But there’s one thing that Postbox has going for it: a folder is a folder, and a box is a box (how I’d fix some apple mail interface wackiness). And, hey, it’s a brand new beta app, so there’s no doubt plenty of improvement on the way.

Another email client that shows tremendous promise is OtherInbox

Currently in private beta, OtherInbox seems to be less a general client than it is an efficient and optimized automatic email sorting service that demonstrates some semblance of intelligence.

That sounds pretty minor, but just that feature alone could attract professionals who are just too busy to manage their personal deluge of email communication, but who are desparate to get it organized. I have one client I’m thinking of in particular who, no matter how hard she tries, cannot get control of her inbox.

OtherInbox would seem to be an excellent first step in mastering the beast with a classic divide-and-conquer strategy. I’m looking forward to giving it a try some time.

Although I consider us to be in the twilight of email, it’s still nice to see some new ideas coming to the medium. Products like Postbox and OtherInbox seem to finally promise users some respite from the stress that email inherently brings.

yukoners should consider power independence

Yukon Energy is doing a great job of proving it’s an organization incapable of providing a dependable power grid to the territory (Sixth power outage in four months blacks out southern Yukon). It might be time that the government consider transferring funds from that organization to business and residential projects that seek energy independence.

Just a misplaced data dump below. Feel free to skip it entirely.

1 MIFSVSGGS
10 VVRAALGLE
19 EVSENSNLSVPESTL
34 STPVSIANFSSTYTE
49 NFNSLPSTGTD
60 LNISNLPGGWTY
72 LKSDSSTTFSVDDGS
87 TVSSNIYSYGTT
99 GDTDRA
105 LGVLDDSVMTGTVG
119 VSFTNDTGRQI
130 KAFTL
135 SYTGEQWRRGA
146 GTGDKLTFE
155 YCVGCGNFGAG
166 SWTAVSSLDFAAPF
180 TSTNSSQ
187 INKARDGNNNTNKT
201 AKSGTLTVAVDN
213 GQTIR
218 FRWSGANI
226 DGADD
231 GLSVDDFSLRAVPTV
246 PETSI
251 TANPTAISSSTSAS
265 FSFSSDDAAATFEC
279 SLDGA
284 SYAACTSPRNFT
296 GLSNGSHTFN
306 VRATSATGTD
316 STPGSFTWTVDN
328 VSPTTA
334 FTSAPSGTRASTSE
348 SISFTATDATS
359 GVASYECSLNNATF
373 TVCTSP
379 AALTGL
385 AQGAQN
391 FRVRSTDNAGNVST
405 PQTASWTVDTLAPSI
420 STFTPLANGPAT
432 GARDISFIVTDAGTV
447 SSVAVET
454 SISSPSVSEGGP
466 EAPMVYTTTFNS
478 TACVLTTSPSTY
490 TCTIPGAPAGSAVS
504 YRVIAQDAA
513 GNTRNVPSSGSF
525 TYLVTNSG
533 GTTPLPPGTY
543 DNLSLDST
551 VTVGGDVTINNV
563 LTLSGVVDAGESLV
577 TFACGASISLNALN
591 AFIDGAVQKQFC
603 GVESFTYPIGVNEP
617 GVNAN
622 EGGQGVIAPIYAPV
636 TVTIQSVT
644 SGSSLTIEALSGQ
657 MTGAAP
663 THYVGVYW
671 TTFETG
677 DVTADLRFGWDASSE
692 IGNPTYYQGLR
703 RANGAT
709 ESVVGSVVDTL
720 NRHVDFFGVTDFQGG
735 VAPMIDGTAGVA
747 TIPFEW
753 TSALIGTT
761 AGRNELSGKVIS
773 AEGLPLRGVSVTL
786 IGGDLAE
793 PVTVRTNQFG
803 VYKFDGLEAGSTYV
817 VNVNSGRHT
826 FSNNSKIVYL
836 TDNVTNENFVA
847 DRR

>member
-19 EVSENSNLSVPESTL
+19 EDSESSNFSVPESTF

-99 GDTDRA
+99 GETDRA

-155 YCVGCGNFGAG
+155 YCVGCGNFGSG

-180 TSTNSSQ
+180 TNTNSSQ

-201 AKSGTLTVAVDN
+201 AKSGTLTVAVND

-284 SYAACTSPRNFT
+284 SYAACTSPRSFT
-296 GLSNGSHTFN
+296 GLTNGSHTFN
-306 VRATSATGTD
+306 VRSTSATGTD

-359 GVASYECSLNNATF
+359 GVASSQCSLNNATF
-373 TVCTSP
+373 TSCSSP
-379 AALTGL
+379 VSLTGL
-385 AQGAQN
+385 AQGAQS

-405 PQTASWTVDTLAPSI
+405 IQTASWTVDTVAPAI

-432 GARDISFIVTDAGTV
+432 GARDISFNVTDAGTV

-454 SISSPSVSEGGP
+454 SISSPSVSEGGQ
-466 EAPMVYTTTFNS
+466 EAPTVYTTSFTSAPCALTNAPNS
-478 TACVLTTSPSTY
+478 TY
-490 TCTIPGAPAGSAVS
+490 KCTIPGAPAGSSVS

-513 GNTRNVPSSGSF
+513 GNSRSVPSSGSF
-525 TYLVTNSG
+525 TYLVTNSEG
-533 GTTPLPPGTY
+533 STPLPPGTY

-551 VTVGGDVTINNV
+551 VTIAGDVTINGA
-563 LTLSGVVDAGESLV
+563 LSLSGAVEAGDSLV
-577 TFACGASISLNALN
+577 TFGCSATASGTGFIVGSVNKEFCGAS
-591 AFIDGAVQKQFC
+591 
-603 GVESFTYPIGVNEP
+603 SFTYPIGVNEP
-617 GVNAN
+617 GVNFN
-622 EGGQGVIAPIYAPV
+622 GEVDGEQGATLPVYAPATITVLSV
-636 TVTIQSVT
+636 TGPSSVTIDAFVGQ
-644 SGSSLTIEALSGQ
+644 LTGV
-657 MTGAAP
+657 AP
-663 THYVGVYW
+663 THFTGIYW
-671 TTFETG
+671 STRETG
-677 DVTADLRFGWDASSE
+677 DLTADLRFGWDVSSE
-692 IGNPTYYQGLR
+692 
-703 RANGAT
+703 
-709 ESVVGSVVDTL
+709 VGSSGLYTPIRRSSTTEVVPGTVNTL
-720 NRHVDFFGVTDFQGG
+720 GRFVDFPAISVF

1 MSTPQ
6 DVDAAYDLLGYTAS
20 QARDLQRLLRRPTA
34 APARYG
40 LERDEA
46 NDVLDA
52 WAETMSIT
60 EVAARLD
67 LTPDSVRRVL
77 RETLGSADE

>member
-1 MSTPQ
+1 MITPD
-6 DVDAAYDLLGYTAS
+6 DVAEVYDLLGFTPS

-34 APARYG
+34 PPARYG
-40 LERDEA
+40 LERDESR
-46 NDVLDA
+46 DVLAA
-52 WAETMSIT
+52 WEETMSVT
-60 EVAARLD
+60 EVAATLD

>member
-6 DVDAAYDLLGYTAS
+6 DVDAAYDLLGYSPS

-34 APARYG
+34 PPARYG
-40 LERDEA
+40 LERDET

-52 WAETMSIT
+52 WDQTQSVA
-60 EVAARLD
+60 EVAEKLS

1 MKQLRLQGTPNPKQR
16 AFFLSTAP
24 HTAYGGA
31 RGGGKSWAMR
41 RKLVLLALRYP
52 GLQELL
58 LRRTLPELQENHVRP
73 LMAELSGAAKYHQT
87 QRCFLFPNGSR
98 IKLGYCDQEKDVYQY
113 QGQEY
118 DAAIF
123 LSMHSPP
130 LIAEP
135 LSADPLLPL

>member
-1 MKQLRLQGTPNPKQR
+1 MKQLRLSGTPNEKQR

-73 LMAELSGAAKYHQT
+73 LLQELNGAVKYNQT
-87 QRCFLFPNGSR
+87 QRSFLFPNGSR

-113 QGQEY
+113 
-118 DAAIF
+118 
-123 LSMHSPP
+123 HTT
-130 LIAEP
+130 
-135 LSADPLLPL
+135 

Those funds could go into purchasing basic implements of energy-self-defence like uninterruptible power supplies (UPS) and battery backups. Then, at the very least, Yukoners could avoid damage to their electronic goods and avoid hours of lost productivity. More to the point, they’d have a better chance of arriving at work on time.

They could also fund small projects that implement alternative energy solutions on a very local scale, such as are being implemented by Ericsson and Orange Guinea Conakry in Guinea to power mobile phone base stations (Ericsson, Orange deploy solar base-stations in Africa). The solution improves dependability and slashes energy costs in half. But that’s just one example of energy independence in a rural environment. There are dozens more.

Such funding, either through tax credits or straight subsidy, could spur a new industry in the North and would probably introduce a reliable energy system simply through the element of competitiveness. (After all, what does Yukon Energy have to lose by being lame? Nothing.)

Yukon Energy’s apparent ineptitude is a multi-year fiasco that just gone on too long (Protect Yourself from Yukon Electrical this Winter). The single-provider infrastructure isn’t serving Yukon residents adequately and it’s time to consider alternatives.

got a problem? just blame microsoft (so says the Guardian)

Everybody knows that I’m no fan of Microsoft as a company or its software. But even the Evil Empire is due the benefit of the doubt, so I always get a bit peeved when people take the easy way out by tossing blame its way just because it’s the biggest target around. Like Guardian pundit John Naughton recently did in a column that touches on this whole Facebook-Uconnect valuation-by-lawsuit fiasco (Need to read between the lines? Microsoft Word can help).

Last summer Facebook was taken to court on charges laid by CEO Mark Zuckerberg’s old schoomates at the now-defunct rival social networking site Uconnect. Facebook managed to privatize the trial as the discussions centred on the company’s value, which is a sensitive popular lucrative matter.